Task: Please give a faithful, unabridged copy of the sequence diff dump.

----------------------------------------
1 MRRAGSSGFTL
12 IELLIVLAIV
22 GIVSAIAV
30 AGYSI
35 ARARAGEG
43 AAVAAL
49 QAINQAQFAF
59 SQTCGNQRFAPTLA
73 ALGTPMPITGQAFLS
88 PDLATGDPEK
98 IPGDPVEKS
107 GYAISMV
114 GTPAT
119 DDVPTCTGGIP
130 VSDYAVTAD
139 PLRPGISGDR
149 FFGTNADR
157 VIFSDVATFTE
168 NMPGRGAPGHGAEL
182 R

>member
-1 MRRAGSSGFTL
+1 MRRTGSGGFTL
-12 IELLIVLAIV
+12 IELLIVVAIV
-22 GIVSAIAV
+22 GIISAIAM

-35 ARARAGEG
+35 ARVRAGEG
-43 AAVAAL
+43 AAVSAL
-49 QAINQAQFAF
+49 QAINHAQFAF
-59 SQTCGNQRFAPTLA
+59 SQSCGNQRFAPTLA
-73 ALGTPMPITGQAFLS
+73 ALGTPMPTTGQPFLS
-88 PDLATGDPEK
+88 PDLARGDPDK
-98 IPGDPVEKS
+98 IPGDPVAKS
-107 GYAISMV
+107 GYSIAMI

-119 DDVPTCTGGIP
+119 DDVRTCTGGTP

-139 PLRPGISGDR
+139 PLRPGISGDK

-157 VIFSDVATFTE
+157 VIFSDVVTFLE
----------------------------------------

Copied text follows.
1 MRRAGSSGFTL
12 IELLIVLAIV
22 GIVSAIAV
30 AGYSI
35 ARARAGEG
43 AAVAAL
49 QAINQAQFAF
59 SQTCGNQRFAPTLA
73 ALGTPMPITGQAFLS
88 PDLATGDPEK
98 IPGDPVEKS
107 GYAISMV
114 GTPAT
119 DDVPTCTGGIP
130 VSDYAVTAD
139 PLRPGISGDR
149 FFGTNADR
157 VIFSDVATFTE
168 NMPGRGAPGHGAEL
182 R

>member
-1 MRRAGSSGFTL
+1 MRRTGSGGFTL
-12 IELLIVLAIV
+12 IELLIVVAIV
-22 GIVSAIAV
+22 GIISAIAM

-35 ARARAGEG
+35 ARVRAGEG
-43 AAVAAL
+43 AAVSAL
-49 QAINQAQFAF
+49 QAINHAQFAF
-59 SQTCGNQRFAPTLA
+59 SQSCGNQRFAPTLA
-73 ALGTPMPITGQAFLS
+73 ALGTPMPTTGQPFLS
-88 PDLATGDPEK
+88 PDLARGDPDK
-98 IPGDPVEKS
+98 IPGDPVAKS
-107 GYAISMV
+107 GYSIAMI

-119 DDVPTCTGGIP
+119 DDVRTCTGGTP

-139 PLRPGISGDR
+139 PLRPGISGDK

-157 VIFSDVATFTE
+157 VIFSDVVTFLE